Not at all. When others make mistakes this is for honest people never an excuse to do also mistakes. The lost war and the unresolved conflicts with Armenia are excellent excuses for the own enormous failures and mistakes of the Azeri regime. And this behaviour is one element why democracy is very poor in AZ and this again is one of the reasons, why peace can not be found between AZ and Armenia. This vircious circle has deadly consequences for most of the people implicated and that’s why we have to try everything to overcome it.
In 2005 (or 2006) you said «the worst thing that could happen has happened. By their irresponsible actions the rulers killed the democratic hope among people. Nobody believes anymore that any positive changes are possible in this country.» What is your view today?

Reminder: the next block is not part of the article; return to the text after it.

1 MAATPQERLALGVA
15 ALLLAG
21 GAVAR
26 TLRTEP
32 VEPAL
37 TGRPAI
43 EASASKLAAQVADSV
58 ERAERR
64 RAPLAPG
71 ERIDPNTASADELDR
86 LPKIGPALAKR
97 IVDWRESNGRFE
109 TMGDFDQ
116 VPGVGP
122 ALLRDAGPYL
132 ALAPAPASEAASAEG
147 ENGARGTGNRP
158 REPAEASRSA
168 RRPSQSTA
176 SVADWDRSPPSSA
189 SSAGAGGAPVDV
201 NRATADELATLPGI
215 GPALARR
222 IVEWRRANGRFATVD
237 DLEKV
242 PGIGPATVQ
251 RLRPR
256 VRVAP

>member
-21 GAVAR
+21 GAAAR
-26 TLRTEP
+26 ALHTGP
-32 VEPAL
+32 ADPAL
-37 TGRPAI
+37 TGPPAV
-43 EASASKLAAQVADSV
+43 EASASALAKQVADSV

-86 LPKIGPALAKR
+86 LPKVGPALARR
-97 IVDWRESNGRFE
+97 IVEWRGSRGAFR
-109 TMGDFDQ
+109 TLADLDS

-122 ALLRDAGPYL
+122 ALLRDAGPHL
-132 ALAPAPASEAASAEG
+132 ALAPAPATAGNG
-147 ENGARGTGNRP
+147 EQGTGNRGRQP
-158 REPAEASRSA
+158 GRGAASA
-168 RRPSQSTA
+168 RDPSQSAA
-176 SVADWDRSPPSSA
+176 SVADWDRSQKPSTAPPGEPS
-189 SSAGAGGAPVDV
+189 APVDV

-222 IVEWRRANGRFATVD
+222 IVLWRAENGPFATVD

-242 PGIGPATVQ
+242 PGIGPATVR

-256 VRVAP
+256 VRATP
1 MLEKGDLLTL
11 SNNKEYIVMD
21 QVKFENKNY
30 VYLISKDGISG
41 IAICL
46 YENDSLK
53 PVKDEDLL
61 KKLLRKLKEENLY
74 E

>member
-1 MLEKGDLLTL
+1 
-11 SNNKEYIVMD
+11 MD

I was too pessimistic and too optimistic on the same time. I was too optimistic, because I could have thought that it could become even worse. I was too pessimistic, that I didn’t hope that under these conditions young democrats would still be able to rise and to speak out as they did.
Once you regarded Ilham Aliyev as more loyal to democratic principles than his father, but that persons and forces within government prevented from reforms. Do you still keep this opinion?